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This Week at Physics

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Events During the Week of March 17th through March 24th, 2013

Monday, March 18th, 2013

Cosmology Journal Club
An Informal discussion about a broad variety of arXiv papers related to Cosmology
Time: 12:30 pm
Place: 5242 Chamberlin Hall
Abstract: Please visit the following link for more details:
    http://cmb.physics.wisc.edu/journal/index.html
Please feel free to bring your lunch!
If you have questions or comments about this journal club, would like to propose a topic or volunteer to introduce a paper, please email Le Zhang (lzhang263@wisc.edu)
Host: Peter Timbie
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Tuesday, March 19th, 2013

Chaos & Complex Systems Seminar
The textual structure of REM dreaming
Time: 12:05 pm
Place: 4274 Chamberlin (refreshments will be served)
Speaker: Art Schmaltz, Prairie State College
Abstract: The human brain during REM dreaming is a singular neurological event that may well be the most complex event known to science. As a biologically evolved system, dreaming long predates the evolution of human language.<br>
<br>
In this presentation, I will parse out one of the ten lines of evidence that argues that human language evolved &quot;down&quot; from the complexity of dreaming, and not &quot;up&quot; from a simpler biological system.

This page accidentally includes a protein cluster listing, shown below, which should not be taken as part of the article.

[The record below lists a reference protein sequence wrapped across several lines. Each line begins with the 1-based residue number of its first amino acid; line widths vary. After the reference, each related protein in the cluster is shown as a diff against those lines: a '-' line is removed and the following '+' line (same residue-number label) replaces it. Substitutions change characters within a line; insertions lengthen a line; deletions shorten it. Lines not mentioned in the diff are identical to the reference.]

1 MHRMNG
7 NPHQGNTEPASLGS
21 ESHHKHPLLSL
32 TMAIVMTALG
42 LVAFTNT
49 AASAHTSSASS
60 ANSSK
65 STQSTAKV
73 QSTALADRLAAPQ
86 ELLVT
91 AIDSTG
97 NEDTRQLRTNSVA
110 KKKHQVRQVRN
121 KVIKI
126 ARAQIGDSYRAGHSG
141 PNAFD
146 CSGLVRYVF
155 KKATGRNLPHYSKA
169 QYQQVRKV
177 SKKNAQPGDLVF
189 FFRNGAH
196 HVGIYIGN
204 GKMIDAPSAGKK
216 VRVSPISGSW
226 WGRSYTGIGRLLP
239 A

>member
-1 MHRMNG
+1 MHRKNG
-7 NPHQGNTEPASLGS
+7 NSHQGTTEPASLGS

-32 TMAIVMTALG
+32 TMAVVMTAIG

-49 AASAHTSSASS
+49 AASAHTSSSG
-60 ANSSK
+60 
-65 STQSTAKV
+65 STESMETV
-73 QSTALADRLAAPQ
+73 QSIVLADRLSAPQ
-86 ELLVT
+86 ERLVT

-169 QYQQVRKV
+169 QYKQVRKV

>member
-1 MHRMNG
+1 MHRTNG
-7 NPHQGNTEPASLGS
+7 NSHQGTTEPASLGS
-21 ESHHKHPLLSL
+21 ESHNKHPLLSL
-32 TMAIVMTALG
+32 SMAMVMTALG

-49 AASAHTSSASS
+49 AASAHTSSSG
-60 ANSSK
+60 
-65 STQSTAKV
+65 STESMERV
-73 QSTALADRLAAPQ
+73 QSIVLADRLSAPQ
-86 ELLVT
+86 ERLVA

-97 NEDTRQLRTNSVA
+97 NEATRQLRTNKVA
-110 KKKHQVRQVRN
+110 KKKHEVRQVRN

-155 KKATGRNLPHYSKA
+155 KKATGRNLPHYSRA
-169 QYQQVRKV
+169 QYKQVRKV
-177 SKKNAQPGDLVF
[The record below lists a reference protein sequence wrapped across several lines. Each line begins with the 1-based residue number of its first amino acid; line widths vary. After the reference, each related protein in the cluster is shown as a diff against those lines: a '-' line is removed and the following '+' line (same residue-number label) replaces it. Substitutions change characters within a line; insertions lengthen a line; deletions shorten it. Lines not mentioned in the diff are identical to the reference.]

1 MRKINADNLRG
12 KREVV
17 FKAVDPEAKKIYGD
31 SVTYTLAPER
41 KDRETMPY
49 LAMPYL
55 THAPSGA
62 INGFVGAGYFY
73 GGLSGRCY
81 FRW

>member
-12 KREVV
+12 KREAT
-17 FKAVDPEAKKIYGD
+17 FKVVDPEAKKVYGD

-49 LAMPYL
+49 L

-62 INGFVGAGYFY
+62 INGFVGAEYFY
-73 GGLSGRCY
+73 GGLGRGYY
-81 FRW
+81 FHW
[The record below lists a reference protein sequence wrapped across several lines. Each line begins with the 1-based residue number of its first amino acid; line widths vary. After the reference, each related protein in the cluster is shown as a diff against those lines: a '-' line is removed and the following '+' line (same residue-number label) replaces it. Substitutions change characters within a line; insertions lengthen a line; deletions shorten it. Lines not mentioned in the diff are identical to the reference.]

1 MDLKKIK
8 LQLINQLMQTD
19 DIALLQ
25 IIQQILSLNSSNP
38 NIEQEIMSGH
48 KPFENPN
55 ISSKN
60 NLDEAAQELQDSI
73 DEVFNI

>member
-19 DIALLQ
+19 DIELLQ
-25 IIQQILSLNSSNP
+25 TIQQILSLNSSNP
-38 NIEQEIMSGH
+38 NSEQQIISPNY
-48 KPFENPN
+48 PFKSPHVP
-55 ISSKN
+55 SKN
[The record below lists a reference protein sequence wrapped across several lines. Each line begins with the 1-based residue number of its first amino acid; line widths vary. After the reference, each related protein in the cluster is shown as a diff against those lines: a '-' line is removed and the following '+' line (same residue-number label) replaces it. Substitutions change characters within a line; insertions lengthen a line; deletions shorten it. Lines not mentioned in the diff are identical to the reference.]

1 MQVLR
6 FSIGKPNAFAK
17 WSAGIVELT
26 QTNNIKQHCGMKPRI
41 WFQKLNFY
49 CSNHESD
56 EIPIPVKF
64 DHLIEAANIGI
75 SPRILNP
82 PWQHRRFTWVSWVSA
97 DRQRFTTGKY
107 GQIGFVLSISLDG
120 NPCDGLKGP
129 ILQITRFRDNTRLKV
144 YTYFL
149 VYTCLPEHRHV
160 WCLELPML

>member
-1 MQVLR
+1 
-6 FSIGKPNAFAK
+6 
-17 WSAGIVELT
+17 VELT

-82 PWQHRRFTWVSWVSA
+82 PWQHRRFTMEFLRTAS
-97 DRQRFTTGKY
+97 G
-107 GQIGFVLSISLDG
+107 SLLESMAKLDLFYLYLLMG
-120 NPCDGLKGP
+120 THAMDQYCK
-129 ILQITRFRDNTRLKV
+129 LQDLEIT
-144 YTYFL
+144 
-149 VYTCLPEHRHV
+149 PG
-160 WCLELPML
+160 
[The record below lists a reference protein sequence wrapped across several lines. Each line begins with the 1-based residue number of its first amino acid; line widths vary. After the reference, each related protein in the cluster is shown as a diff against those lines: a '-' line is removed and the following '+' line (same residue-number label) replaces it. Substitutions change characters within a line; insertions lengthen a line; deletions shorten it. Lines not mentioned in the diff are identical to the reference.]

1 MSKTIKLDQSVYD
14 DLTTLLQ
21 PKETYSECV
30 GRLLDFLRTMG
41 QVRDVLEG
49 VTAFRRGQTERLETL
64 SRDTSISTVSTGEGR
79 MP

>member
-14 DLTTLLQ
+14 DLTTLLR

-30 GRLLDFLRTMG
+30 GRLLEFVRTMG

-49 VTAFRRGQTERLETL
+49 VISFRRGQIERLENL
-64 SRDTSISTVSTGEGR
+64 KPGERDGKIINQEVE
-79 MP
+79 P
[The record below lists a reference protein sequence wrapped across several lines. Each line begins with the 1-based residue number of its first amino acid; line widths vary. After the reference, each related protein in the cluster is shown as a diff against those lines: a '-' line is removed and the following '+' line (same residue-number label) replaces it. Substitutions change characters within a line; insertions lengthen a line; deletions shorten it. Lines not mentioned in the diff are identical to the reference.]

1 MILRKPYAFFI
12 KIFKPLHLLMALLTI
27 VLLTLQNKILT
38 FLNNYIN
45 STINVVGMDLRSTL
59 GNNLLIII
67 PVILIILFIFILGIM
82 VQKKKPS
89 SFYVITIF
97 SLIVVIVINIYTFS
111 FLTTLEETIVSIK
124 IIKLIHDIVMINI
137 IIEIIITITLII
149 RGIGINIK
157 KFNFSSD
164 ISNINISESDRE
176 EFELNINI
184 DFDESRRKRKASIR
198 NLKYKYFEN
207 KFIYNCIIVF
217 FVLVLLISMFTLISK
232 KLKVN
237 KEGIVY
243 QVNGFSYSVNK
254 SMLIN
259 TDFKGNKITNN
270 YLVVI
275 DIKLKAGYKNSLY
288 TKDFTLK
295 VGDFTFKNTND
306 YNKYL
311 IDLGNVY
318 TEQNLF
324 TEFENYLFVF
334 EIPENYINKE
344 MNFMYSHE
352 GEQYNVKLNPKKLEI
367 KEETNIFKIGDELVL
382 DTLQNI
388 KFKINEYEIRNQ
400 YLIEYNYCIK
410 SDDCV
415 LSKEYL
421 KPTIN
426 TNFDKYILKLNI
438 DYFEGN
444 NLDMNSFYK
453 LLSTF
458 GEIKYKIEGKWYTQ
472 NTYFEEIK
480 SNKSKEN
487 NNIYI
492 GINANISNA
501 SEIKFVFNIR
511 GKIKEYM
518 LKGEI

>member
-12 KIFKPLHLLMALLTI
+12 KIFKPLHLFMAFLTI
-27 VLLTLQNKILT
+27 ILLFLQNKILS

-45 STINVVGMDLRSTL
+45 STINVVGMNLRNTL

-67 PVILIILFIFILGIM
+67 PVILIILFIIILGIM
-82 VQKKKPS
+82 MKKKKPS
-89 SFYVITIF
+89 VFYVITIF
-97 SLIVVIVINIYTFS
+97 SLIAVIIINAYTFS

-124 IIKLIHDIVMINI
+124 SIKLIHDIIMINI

Host: Sprott
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"Physics Today" Undergrad Colloquium (Physics 301)
Chaos
Time: 1:20 pm
Place: 2223 Chamberlin
Speaker: Clint Sprott, University of Wisconsin Department of Physics
Abstract: A series of weekly presentations and discussions of current research topics in physics by the scientists involved in those studies designed to expose students to the topics and excitement of the research frontier.
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WIPAC Seminar
Ultra-high energy neutrino events at the IceCube and the Glashow resonance
Time: 4:00 pm
Place: 5280 Chamberlin
Speaker: Atri Bhattacharya, Harish-Chandra Research Institute, Allahabad, India
Abstract: The Glashow resonance is a peak of enhanced cross-section for an electron-anti-neutrino of 6.3 PeV energy interacting with an electron and producing a resonant W boson, which further decays into electrons and hadrons producing cascades in a large volume (Km^3) neutrino detector such as the IceCube. We will explore the significance of this narrow bin of energy, generally with respect to ultra-high energy events in the IceCube, and particularly, in view of the two recently observed neutrino events at the PeV energies; we will show that the observation of (or lack of) events at 6.3 PeV energies in the future will allow us to understand several facets of the Ultra-high energy neutrino flux coming, possibly, from extra-galactic sources.
Host: Halzen
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Wednesday, March 20th, 2013

No events scheduled

Thursday, March 21st, 2013

NPAC (Nuclear/Particle/Astro/Cosmo) Forum
Title to be announced
Time: 2:30 pm
Place: 4274 Chamberlin Hall
Speaker: Thad Walker, U. Wisconsin-Madison
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Friday, March 22nd, 2013

Theory Seminar (High Energy/Cosmology)